Ship Breaker

ImageThe New York Times Best Seller list used to be a good place to get book recommendations. Though now books like Fifty Shades of Gray make that list so it isn’t exactly reliable anymore. But the Michael L. Printz Award, or just Printz award, is still a guarantee for a good read, so if you’re ever fishing for book recommendations, simply scroll through the list of winners. When you hit the year 2011, you’ll see the book Ship Breaker by Paolo Bacigalupi.

Ship Breaker is a young adult novel, and while it is dystopian, it is very different than the current popular strain of young adult dystopian novels. There is no love triangle. There is hardly a love duo. The dystopian setting has a very different feeling than Marie Lu’s series, The Hunger Games by Suzanne Collins, or Veronica Roth’s Divergent. The story takes place in a futuristic America, around the Gulf of Mexico to be specific. Like many dystopian novels, society in Ship Breaker is divided sharply into the haves and the have-nots. The have nots are dirt poor and mostly work as scavengers, tearing apart old ships for scrap metal.

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Paolo Bacigalupi

One of these scavengers is a fifteen-year-old boy named Nailer. I know nowadays male protagonists in dystopian young adult fiction, or any young adult fiction really, is rare, so this alone is a breath of fresh air. Nailer lives the hard live of a ship breaker, working a dangerous job and living with an abusive father. Once in a while he dreams about making it out, but the only way to do that is to get lucky and find a preserved store of oil, and the chances of that happening is one in a million. But then Nailer gets his break. He finds a ship washed up on the shore after the shore. At first, the ship seems to be the lucky find, but a survivor in the wreckage of the ship’s cabin proves to be even more valuable.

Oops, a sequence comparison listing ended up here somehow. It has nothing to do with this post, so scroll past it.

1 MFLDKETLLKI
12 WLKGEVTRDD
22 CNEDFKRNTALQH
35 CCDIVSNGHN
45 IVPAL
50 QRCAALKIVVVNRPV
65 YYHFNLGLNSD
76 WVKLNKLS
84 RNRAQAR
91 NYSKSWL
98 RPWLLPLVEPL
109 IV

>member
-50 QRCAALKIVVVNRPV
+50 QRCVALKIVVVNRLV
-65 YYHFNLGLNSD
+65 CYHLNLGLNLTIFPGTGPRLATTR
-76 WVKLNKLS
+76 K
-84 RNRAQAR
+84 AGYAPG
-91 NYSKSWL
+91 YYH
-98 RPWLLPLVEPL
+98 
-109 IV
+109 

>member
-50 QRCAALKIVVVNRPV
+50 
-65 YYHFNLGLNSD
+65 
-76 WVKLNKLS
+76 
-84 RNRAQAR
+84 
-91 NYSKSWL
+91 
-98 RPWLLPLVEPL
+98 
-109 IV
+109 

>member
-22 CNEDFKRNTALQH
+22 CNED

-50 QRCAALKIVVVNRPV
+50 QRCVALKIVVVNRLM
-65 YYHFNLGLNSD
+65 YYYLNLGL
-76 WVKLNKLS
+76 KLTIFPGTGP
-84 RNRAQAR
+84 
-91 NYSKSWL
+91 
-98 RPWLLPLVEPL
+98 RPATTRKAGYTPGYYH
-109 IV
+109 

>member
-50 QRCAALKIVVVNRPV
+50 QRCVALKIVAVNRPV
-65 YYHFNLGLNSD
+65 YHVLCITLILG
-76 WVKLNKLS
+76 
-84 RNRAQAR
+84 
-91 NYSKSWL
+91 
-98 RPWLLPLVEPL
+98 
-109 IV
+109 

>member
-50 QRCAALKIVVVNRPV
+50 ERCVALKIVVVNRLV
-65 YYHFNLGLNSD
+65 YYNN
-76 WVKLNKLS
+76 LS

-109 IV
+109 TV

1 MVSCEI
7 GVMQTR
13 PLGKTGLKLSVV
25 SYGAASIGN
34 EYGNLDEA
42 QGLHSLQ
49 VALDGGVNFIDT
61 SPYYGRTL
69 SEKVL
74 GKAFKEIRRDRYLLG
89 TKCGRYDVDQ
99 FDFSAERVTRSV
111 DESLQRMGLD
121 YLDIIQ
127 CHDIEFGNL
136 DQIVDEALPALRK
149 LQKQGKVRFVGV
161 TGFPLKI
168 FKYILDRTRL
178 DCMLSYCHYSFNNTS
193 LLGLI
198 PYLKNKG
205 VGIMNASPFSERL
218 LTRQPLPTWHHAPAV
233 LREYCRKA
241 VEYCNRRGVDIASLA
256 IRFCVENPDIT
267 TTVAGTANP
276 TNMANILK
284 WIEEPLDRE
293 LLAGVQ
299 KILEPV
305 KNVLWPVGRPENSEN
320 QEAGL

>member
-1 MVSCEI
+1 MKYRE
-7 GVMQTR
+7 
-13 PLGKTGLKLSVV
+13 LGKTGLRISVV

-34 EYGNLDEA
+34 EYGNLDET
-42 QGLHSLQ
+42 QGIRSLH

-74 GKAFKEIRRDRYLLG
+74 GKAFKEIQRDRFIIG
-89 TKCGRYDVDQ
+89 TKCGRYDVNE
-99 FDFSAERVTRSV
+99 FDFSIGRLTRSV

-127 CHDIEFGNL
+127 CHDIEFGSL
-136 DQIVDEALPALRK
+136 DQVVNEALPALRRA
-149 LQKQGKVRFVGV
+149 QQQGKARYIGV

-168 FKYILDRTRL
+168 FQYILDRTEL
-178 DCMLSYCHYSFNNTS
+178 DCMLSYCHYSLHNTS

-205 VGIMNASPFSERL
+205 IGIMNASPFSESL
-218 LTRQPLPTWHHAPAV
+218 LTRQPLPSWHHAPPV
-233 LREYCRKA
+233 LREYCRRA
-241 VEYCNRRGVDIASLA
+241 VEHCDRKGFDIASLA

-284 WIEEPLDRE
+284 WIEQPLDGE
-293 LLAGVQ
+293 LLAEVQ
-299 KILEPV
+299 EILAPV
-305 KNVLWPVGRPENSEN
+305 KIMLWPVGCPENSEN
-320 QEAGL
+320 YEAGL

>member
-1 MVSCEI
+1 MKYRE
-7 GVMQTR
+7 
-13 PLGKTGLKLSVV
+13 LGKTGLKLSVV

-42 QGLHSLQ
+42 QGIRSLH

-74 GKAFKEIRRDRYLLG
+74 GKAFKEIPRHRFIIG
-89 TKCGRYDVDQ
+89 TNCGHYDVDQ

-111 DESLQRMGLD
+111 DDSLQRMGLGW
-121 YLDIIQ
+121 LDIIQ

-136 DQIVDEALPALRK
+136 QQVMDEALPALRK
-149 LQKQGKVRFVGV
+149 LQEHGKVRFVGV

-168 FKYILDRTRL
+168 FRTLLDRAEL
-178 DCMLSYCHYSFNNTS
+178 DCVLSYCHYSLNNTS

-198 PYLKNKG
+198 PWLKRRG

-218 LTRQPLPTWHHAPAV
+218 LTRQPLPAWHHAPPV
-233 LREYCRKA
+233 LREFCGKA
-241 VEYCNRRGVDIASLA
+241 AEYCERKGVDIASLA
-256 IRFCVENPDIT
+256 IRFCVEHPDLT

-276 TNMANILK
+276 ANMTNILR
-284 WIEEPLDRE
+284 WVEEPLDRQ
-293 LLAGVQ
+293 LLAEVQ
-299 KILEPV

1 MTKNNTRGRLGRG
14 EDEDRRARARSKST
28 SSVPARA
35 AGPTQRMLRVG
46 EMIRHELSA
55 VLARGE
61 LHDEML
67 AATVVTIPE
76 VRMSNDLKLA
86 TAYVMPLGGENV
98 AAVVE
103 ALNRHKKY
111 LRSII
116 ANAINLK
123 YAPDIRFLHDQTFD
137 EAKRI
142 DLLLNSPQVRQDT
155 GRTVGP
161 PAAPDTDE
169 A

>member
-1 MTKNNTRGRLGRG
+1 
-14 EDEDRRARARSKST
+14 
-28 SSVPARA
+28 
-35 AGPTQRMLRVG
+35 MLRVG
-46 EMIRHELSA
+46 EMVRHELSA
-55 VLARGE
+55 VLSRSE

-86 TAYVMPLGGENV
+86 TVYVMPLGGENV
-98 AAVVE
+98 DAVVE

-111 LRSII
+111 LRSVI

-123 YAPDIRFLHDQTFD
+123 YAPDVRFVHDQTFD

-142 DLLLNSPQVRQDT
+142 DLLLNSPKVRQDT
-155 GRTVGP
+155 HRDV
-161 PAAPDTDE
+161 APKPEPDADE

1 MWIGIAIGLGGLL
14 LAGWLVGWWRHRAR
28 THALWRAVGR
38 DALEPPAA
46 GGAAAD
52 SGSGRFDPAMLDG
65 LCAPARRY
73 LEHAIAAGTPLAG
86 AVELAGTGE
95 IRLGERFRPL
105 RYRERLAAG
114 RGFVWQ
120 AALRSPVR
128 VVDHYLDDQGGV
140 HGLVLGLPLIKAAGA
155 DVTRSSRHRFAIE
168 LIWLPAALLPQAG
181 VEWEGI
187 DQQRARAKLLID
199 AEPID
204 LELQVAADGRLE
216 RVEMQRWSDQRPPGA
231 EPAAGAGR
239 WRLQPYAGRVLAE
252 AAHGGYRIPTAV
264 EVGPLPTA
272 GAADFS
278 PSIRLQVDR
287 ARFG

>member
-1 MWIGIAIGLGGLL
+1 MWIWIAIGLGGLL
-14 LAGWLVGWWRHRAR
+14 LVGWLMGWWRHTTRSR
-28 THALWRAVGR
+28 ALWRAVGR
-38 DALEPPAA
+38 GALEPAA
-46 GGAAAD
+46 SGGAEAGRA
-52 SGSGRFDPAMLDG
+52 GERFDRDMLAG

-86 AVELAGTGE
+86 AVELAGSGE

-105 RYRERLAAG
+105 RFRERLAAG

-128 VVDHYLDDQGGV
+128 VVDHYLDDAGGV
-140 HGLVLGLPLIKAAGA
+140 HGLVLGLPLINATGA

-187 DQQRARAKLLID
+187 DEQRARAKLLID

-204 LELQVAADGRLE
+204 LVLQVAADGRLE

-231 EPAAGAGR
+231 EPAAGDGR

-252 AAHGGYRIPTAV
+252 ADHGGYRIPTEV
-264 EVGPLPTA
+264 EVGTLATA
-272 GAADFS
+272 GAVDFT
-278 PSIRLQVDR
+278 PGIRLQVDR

Nita is one of the haves. She belongs to a rich and powerful business family, and Nailer soon realizes that she is worth more alive than dead. She is his ticket of his life of poverty and away from his abusive father. But returning Nita to her family becomes more and more difficult as Nailer’s father and enemies within Nita’s own family come after the pair.

Bacigalupi’s world is well built and different than other dystopian worlds you may have read about. And even more differently, Ship Breaker is a “boy” book. Not that girls won’t like it—after all, Emily and I both liked it—but being a “boy” book shifts the focus of the story. Bacigalupi doesn’t waste time with a love triangle or girlish day dreaming about love—no offense Katniss or Bella. Bacigalupi spends his time world building, presenting a gritty depiction of poverty and the depravity of human nature. He also explores themes like trust, loyalty, prejudice, the social gap, and many other nonromantic ideas. The focus of the book is on action, not relationships, though it doesn’t sacrifice character or relational development.

For readers who enjoy dystopian novels but are looking for something a little different than the dystopian books that are popular now, Ship Breaker is a good read. And since it won the Printz award, you can be certain that the writing, characters, and themes are all worth your time.

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